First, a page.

Weeks later, a blonde Toby arrives at Bree’s doorstep bragging about his acting career (in homosexual pornographic films). The film ends as they begin an awkward, yet seemingly loving relationship.

The movie captures the confusion surrounding transgender issues.  Bree is a sympathetic character who we want her to be happy and content, but she is very selfish, unwilling to sacrifice anything for others; her treatment of Toby is cruel and callous.

But her reluctance to be honest with Toby is a byproduct of fear about how society would view a woman who fathered a son.   She wants so much to identify as a woman, but the biological facts of her existence as a man ruin her plans.

Felicity Huffman is most famous for her work in the television programs Desperate Housewives and Sports Night,  She shows dramatic range here accomplishing quite a task, managing to make Bree both villainous and heroic.  We sympathize with Bree’s struggle to find herself but cringe at her indifference to her family and friends.

Kevin Zeggers rose to prominence as a child in the Air Bud films.  His performance as Toby helped shed the child actor stigma and established him as a serious dramatic actor.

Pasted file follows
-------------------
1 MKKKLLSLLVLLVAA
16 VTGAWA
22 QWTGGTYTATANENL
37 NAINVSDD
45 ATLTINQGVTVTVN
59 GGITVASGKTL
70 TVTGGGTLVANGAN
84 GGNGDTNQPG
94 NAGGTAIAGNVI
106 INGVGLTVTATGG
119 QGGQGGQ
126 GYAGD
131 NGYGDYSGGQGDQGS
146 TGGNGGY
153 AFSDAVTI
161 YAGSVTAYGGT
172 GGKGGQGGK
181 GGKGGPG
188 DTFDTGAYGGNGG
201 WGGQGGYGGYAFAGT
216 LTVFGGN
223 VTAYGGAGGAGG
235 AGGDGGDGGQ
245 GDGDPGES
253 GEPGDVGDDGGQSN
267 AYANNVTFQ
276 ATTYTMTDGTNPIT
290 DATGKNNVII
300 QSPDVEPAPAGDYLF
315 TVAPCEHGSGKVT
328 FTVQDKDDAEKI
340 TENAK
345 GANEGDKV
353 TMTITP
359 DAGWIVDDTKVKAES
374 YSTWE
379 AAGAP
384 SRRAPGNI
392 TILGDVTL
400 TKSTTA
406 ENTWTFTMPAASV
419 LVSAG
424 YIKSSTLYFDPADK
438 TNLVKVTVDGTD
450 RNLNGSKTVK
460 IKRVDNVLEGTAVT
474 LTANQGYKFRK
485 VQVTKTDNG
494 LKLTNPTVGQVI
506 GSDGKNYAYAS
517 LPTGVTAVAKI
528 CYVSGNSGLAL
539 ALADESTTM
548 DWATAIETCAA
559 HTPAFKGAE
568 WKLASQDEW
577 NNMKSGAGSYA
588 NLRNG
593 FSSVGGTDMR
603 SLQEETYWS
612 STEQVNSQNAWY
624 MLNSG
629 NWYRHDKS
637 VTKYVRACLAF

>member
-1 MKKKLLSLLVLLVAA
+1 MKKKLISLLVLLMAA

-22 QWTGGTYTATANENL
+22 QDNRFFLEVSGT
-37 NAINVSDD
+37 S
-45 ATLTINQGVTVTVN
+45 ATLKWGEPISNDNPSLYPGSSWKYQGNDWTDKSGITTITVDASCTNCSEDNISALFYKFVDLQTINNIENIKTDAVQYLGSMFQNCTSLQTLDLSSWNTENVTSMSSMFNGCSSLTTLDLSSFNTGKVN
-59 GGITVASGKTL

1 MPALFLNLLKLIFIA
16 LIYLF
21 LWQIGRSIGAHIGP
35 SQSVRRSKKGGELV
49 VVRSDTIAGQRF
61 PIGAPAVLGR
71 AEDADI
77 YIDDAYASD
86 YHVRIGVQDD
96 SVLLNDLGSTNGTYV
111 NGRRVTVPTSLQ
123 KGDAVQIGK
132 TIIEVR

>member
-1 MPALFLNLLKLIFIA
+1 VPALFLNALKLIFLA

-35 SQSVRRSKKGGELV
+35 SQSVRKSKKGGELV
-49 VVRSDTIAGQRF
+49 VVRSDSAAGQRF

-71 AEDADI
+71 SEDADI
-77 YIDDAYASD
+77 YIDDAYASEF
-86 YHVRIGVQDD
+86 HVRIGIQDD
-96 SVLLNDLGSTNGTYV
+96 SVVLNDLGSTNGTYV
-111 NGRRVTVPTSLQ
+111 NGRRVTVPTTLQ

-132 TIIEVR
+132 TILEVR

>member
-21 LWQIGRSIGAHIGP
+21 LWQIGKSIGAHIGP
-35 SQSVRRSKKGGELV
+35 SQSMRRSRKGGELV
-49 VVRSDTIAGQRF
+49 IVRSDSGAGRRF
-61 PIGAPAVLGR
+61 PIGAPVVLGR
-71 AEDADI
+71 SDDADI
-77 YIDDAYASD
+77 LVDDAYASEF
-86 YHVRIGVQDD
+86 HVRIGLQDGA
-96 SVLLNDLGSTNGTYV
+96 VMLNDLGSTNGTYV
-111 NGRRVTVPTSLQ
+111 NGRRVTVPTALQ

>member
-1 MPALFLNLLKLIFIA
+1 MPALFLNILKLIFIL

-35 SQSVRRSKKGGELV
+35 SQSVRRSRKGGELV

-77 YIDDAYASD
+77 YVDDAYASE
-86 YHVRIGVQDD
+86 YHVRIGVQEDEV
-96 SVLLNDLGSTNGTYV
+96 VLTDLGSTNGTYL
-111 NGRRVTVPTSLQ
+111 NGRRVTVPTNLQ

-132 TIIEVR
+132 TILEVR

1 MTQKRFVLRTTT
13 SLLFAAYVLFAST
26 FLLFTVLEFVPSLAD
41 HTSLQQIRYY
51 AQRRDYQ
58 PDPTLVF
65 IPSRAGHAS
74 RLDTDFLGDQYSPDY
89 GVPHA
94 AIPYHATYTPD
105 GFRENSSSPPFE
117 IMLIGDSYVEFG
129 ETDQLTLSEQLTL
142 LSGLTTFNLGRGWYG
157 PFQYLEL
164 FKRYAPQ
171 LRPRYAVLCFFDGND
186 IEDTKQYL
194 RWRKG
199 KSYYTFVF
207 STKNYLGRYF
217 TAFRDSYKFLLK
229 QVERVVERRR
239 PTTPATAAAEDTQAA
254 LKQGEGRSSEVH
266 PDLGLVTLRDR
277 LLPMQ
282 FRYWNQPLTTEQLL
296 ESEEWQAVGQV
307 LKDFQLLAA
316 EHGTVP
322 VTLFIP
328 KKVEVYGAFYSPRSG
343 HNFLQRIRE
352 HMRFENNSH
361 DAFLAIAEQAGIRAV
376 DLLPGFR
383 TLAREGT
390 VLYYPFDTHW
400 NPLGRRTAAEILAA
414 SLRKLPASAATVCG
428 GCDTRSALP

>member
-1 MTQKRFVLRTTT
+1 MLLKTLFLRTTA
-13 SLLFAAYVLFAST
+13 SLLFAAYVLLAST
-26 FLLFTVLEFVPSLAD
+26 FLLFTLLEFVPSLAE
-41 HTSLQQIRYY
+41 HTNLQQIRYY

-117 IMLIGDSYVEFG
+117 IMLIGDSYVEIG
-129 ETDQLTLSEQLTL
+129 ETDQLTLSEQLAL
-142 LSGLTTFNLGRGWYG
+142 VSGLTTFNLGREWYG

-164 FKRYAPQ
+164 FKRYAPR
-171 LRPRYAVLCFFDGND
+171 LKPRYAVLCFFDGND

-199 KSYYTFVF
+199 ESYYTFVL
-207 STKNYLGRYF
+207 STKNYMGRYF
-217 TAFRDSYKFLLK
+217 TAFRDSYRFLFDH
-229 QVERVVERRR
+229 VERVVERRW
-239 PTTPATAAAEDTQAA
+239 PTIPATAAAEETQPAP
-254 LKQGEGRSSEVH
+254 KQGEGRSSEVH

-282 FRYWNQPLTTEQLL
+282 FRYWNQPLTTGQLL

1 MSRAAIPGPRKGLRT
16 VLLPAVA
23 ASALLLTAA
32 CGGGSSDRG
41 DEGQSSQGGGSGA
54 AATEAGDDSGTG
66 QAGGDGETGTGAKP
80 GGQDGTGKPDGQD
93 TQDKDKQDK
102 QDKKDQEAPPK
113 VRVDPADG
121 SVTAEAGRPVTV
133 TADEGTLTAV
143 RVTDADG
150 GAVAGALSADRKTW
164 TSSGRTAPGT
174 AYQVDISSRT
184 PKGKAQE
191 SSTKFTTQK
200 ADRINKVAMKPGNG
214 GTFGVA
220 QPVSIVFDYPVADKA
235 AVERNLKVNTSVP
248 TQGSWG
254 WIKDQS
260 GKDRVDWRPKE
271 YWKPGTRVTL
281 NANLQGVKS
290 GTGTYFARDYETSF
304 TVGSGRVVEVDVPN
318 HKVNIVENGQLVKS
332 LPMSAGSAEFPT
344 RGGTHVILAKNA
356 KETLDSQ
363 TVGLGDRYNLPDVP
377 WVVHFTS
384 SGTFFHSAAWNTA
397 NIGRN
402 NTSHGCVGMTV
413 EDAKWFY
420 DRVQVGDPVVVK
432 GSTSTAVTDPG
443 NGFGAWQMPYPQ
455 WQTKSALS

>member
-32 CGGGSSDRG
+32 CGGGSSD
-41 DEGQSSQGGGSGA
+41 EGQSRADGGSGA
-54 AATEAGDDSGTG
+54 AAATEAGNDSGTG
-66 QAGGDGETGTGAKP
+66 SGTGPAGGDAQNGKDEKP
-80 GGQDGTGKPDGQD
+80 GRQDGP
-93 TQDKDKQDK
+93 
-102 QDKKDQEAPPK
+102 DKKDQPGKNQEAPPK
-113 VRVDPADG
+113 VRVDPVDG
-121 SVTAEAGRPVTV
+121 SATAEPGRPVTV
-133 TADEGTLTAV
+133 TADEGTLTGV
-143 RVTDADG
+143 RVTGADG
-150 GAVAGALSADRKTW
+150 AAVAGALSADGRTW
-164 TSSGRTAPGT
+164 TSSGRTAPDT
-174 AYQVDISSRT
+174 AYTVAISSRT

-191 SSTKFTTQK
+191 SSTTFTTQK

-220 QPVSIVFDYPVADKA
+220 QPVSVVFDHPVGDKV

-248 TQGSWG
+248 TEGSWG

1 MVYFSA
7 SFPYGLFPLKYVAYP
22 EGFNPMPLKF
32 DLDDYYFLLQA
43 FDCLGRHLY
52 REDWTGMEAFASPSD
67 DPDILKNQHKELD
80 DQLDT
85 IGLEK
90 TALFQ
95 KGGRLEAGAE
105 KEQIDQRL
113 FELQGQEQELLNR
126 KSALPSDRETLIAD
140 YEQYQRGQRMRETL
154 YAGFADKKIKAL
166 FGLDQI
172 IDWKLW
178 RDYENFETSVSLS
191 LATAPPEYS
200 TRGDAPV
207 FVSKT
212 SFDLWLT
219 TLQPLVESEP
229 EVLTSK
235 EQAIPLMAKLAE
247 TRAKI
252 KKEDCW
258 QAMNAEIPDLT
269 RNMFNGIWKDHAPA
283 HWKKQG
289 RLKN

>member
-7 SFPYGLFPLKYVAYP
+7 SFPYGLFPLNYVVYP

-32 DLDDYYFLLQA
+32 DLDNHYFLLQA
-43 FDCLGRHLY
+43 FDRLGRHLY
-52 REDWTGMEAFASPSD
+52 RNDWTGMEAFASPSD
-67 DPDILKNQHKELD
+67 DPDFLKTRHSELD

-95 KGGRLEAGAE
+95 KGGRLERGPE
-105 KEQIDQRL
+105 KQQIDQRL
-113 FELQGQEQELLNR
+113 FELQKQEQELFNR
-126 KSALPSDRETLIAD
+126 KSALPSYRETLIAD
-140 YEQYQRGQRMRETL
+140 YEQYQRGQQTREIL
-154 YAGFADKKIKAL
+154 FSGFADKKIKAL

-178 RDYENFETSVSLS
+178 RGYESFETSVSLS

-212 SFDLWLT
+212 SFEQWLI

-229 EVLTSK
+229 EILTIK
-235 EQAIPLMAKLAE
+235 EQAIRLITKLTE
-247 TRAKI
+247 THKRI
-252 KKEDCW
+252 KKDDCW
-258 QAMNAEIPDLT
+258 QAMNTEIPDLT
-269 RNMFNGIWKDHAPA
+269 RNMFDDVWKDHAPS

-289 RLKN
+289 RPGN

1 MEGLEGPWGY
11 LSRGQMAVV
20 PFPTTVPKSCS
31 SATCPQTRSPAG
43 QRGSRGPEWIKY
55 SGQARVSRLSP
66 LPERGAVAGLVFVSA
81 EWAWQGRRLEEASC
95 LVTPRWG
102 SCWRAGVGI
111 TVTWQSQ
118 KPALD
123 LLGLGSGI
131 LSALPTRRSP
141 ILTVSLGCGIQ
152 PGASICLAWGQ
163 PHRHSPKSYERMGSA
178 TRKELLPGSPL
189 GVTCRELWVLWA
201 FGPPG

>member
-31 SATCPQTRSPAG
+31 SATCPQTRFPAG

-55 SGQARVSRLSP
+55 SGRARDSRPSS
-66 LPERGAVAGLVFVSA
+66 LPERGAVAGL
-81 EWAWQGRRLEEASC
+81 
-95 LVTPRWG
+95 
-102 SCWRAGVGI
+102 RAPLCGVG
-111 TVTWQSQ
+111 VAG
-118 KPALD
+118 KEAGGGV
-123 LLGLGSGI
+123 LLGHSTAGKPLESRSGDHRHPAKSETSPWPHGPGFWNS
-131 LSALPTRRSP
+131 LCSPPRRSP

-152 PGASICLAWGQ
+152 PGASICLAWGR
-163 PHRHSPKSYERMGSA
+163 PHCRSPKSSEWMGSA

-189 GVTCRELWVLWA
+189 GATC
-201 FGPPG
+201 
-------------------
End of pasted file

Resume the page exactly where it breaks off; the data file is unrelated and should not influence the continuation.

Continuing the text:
Burt Young is immortalized as Paulie in the Rocky films, but his career outside of that series has been more miss than hit.  He’s solid here in the smaller role of Bree’s father.

Canadian actor Graham Greene was nominated for an Academy Award for his work in Dances with Wolves (1990), but his career has mostly consisted of small, character roles.  He’s strangely effective here as a trucker who befriends Bree and Toby and has an awkward crush on Bree.  Greene has found more success in recent years with his supporting role in the successful Twilight series.

Irish actress Fionnula Flanagan takes what could have been a stock, one-dimensional character in Bree’s estranged mother and breathes life and vibrancy into her.  She sees Toby as a way to make amends for the mistakes she made with Bree.